Metabolic engineering of potato tuber carotenoids through tuber-specific silencing of lycopene epsilon cyclase
1 ENEA, Casaccia Research Center, PO Box 2400, Roma 00100AD, Italy
2 Center for Applied Biosciences, Universität Freiburg, Schänzlestrasse 1, 79104 Freiburg, Germany
BMC Plant Biology 2006, 6:13 doi:10.1186/1471-2229-6-13Published: 26 June 2006
Potato is a major staple food, and modification of its provitamin content is a possible means for alleviating nutritional deficiencies. beta-carotene is the main dietary precursor of vitamin A. Potato tubers contain low levels of carotenoids, composed mainly of the xanthophylls lutein, antheraxanthin, violaxanthin, and of xanthophyll esters. None of these carotenoids have provitamin A activity.
We silenced the first dedicated step in the beta-epsilon- branch of carotenoid biosynthesis, lycopene epsilon cyclase (LCY-e), by introducing, via Agrobacterium-mediated transformation, an antisense fragment of this gene under the control of the patatin promoter. Real Time measurements confirmed the tuber-specific silencing of Lcy-e. Antisense tubers showed significant increases in beta-beta-carotenoid levels, with beta-carotene showing the maximum increase (up to 14-fold). Total carotenoids increased up to 2.5-fold. These changes were not accompanied by a decrease in lutein, suggesting that LCY-e is not rate-limiting for lutein accumulation. Tuber-specific changes in expression of several genes in the pathway were observed.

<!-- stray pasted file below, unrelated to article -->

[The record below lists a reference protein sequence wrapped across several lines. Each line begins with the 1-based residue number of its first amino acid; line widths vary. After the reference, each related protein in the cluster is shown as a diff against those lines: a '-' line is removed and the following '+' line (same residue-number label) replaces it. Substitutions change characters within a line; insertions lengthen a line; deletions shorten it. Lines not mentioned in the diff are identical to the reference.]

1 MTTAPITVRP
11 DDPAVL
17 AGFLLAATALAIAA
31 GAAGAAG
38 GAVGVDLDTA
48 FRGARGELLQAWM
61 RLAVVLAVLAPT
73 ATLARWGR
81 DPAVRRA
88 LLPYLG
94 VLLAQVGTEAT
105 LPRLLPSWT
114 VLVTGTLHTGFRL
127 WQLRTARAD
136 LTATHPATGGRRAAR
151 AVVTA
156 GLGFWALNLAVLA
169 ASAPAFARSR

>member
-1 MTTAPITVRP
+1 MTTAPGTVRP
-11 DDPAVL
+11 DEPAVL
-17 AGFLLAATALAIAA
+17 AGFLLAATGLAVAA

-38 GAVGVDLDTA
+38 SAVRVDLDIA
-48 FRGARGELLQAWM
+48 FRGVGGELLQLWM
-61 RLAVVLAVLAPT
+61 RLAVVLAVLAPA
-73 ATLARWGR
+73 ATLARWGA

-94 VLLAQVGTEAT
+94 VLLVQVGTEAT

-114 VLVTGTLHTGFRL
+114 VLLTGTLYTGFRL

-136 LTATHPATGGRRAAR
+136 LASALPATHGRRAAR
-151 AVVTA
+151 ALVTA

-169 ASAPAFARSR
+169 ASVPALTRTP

The data suggest that epsilon-cyclization of lycopene is a key regulatory step in potato tuber carotenogenesis. Upon tuber-specific silencing of the corresponding gene, beta-beta-carotenoid and total carotenoid levels are increased, and expression of several other genes in the pathway is modified.